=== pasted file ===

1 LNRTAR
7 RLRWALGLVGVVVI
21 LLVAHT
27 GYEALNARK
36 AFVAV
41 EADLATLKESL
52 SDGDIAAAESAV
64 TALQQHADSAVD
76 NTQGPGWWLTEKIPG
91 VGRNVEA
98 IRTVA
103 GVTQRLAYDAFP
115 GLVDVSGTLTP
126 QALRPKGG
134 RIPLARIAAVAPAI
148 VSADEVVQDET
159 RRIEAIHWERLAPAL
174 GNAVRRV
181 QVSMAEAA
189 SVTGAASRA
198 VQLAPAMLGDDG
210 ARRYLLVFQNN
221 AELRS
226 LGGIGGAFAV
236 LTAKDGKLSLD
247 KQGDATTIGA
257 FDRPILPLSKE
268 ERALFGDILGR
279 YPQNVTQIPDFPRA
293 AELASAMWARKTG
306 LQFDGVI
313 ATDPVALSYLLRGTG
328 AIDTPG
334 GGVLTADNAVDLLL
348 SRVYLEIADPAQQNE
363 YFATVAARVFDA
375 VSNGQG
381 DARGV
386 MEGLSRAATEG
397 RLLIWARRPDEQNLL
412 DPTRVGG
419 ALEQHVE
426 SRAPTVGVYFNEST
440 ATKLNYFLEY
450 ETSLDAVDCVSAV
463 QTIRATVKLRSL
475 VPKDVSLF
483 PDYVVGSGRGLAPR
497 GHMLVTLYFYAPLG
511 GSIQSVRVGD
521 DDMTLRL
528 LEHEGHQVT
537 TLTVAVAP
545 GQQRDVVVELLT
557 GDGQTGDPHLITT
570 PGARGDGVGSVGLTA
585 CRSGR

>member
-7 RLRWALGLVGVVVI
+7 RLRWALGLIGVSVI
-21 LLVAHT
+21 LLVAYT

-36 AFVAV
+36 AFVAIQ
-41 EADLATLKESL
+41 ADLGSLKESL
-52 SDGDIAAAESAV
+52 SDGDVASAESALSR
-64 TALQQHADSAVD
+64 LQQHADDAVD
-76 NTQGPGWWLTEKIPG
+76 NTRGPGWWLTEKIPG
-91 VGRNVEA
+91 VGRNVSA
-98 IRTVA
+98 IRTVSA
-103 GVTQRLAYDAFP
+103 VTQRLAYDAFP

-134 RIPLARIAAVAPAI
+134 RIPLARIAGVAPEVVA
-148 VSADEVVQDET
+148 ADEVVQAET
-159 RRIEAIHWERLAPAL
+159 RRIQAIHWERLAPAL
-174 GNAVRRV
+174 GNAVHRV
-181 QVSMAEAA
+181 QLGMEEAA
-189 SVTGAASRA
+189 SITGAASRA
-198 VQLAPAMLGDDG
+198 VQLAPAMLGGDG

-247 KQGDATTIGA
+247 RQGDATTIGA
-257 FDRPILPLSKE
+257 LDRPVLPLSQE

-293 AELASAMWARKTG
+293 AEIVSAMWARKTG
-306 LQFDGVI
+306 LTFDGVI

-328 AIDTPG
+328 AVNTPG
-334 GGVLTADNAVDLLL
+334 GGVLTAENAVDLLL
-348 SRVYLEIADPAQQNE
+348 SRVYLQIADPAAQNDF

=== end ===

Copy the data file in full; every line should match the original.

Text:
1 LNRTAR
7 RLRWALGLVGVVVI
21 LLVAHT
27 GYEALNARK
36 AFVAV
41 EADLATLKESL
52 SDGDIAAAESAV
64 TALQQHADSAVD
76 NTQGPGWWLTEKIPG
91 VGRNVEA
98 IRTVA
103 GVTQRLAYDAFP
115 GLVDVSGTLTP
126 QALRPKGG
134 RIPLARIAAVAPAI
148 VSADEVVQDET
159 RRIEAIHWERLAPAL
174 GNAVRRV
181 QVSMAEAA
189 SVTGAASRA
198 VQLAPAMLGDDG
210 ARRYLLVFQNN
221 AELRS
226 LGGIGGAFAV
236 LTAKDGKLSLD
247 KQGDATTIGA
257 FDRPILPLSKE
268 ERALFGDILGR
279 YPQNVTQIPDFPRA
293 AELASAMWARKTG
306 LQFDGVI
313 ATDPVALSYLLRGTG
328 AIDTPG
334 GGVLTADNAVDLLL
348 SRVYLEIADPAQQNE
363 YFATVAARVFDA
375 VSNGQG
381 DARGV
386 MEGLSRAATEG
397 RLLIWARRPDEQNLL
412 DPTRVGG
419 ALEQHVE
426 SRAPTVGVYFNEST
440 ATKLNYFLEY
450 ETSLDAVDCVSAV
463 QTIRATVKLRSL
475 VPKDVSLF
483 PDYVVGSGRGLAPR
497 GHMLVTLYFYAPLG
511 GSIQSVRVGD
521 DDMTLRL
528 LEHEGHQVT
537 TLTVAVAP
545 GQQRDVVVELLT
557 GDGQTGDPHLITT
570 PGARGDGVGSVGLTA
585 CRSGR

>member
-7 RLRWALGLVGVVVI
+7 RLRWALGLIGVSVI
-21 LLVAHT
+21 LLVAYT

-36 AFVAV
+36 AFVAIQ
-41 EADLATLKESL
+41 ADLGSLKESL
-52 SDGDIAAAESAV
+52 SDGDVASAESALSR
-64 TALQQHADSAVD
+64 LQQHADDAVD
-76 NTQGPGWWLTEKIPG
+76 NTRGPGWWLTEKIPG
-91 VGRNVEA
+91 VGRNVSA
-98 IRTVA
+98 IRTVSA
-103 GVTQRLAYDAFP
+103 VTQRLAYDAFP

-134 RIPLARIAAVAPAI
+134 RIPLARIAGVAPEVVA
-148 VSADEVVQDET
+148 ADEVVQAET
-159 RRIEAIHWERLAPAL
+159 RRIQAIHWERLAPAL
-174 GNAVRRV
+174 GNAVHRV
-181 QVSMAEAA
+181 QLGMEEAA
-189 SVTGAASRA
+189 SITGAASRA
-198 VQLAPAMLGDDG
+198 VQLAPAMLGGDG

-247 KQGDATTIGA
+247 RQGDATTIGA
-257 FDRPILPLSKE
+257 LDRPVLPLSQE

-293 AELASAMWARKTG
+293 AEIVSAMWARKTG
-306 LQFDGVI
+306 LTFDGVI

-328 AIDTPG
+328 AVNTPG
-334 GGVLTADNAVDLLL
+334 GGVLTAENAVDLLL
-348 SRVYLEIADPAQQNE
+348 SRVYLQIADPAAQNDF